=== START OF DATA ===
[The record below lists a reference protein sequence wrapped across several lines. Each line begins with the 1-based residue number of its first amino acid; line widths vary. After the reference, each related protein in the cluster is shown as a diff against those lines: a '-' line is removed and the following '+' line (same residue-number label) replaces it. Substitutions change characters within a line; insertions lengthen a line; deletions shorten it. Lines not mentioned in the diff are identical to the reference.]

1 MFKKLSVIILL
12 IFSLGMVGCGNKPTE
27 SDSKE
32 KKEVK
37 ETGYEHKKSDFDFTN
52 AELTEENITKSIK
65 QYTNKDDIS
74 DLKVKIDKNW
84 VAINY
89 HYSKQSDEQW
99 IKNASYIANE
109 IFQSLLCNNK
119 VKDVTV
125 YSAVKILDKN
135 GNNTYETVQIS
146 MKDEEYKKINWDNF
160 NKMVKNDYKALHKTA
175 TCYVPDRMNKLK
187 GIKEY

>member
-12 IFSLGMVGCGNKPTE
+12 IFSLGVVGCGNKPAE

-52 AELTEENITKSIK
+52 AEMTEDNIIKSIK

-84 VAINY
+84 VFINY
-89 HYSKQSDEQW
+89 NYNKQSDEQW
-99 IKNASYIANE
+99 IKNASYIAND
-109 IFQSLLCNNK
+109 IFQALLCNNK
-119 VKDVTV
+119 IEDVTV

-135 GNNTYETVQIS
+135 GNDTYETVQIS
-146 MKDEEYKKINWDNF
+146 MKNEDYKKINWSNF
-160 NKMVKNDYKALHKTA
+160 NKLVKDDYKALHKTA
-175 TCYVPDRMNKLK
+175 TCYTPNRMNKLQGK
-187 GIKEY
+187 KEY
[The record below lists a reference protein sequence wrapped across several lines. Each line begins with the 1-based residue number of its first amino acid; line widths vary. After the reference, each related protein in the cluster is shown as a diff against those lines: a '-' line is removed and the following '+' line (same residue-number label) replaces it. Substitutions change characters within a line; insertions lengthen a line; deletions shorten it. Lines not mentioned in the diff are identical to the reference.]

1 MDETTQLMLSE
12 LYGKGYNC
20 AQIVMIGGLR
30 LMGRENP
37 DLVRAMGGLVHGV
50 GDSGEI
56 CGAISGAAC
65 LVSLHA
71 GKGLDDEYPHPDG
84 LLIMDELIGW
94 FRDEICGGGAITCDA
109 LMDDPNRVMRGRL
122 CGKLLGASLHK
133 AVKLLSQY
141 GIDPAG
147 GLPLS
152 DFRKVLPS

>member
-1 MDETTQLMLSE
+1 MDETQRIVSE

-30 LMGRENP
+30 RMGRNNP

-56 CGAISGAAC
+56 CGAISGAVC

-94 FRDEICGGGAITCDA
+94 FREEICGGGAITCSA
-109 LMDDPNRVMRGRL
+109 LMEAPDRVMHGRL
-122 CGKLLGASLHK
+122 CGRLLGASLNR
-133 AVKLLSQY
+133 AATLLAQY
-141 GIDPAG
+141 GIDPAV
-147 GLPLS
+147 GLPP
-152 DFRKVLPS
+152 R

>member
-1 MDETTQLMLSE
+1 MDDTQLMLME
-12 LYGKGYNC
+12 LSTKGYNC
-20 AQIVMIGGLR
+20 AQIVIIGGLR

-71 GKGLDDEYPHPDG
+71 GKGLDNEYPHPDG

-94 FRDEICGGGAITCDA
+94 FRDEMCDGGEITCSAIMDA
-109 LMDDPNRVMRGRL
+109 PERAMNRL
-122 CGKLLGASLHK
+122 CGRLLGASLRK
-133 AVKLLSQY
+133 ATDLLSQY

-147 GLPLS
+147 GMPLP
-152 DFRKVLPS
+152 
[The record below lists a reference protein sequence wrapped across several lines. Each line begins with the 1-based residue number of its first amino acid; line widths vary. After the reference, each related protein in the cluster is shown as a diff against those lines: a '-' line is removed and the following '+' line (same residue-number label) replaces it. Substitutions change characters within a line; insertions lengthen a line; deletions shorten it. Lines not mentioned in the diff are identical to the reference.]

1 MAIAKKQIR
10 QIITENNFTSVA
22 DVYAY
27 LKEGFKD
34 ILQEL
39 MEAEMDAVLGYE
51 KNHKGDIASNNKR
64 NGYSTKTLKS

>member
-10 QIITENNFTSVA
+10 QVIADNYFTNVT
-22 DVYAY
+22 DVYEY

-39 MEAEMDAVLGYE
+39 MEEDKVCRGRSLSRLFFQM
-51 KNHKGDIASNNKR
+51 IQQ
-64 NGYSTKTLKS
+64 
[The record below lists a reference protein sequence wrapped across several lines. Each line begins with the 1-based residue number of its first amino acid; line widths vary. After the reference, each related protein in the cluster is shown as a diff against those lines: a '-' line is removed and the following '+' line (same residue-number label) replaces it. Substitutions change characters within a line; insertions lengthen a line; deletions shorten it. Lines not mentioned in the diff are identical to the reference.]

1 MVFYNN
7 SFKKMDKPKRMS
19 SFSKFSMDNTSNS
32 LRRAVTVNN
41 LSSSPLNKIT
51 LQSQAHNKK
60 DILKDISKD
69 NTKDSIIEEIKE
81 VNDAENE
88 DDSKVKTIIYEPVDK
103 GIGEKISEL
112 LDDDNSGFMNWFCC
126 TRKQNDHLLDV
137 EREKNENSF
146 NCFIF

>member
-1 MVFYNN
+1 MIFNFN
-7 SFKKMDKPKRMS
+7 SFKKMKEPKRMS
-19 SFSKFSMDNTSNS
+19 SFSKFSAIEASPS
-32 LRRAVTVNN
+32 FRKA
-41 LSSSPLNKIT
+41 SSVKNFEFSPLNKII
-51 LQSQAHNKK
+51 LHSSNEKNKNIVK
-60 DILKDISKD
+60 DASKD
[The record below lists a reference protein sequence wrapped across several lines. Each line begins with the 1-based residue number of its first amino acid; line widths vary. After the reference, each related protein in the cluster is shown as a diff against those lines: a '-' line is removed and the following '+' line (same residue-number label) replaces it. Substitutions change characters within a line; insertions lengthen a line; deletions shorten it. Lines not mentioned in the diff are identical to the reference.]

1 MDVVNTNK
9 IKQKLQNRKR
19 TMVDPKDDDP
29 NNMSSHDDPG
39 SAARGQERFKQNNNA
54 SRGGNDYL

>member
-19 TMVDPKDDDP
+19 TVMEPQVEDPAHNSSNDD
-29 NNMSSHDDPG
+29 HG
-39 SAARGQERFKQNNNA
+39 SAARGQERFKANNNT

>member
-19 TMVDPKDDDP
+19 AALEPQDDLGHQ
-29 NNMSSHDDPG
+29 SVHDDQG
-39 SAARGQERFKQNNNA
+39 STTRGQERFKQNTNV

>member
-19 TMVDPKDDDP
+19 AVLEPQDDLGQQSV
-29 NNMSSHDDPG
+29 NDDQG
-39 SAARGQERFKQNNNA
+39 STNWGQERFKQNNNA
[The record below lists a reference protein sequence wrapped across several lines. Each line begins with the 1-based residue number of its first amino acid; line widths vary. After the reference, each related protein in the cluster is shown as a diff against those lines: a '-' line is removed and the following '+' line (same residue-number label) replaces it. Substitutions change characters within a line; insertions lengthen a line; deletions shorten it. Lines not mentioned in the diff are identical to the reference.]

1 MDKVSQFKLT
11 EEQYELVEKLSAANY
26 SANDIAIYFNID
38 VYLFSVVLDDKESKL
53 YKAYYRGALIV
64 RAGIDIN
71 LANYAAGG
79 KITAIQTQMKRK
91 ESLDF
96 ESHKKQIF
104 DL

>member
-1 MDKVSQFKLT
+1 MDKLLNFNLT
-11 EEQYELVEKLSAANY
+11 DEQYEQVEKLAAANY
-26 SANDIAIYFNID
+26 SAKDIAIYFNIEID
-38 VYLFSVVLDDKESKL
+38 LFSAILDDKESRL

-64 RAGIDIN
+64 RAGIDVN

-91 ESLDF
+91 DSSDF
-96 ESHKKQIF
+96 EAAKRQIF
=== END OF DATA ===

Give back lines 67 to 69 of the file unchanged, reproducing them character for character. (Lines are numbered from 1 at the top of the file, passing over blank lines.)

-30 LMGRENP
+30 RMGRNNP

-56 CGAISGAAC